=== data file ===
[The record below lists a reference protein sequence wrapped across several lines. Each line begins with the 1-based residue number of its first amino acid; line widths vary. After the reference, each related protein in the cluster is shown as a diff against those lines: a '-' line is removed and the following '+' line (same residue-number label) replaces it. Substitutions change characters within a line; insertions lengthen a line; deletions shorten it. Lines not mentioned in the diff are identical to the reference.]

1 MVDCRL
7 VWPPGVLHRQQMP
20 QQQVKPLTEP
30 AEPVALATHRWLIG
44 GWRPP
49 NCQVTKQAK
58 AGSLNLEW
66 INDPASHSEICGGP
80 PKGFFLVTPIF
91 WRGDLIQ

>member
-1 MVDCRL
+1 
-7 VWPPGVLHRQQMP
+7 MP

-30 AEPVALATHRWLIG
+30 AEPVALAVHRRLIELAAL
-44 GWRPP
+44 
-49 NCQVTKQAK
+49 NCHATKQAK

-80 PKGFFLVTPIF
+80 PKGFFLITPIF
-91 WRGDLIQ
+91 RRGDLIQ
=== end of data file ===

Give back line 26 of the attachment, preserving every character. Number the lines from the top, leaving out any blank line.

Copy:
+91 RRGDLIQ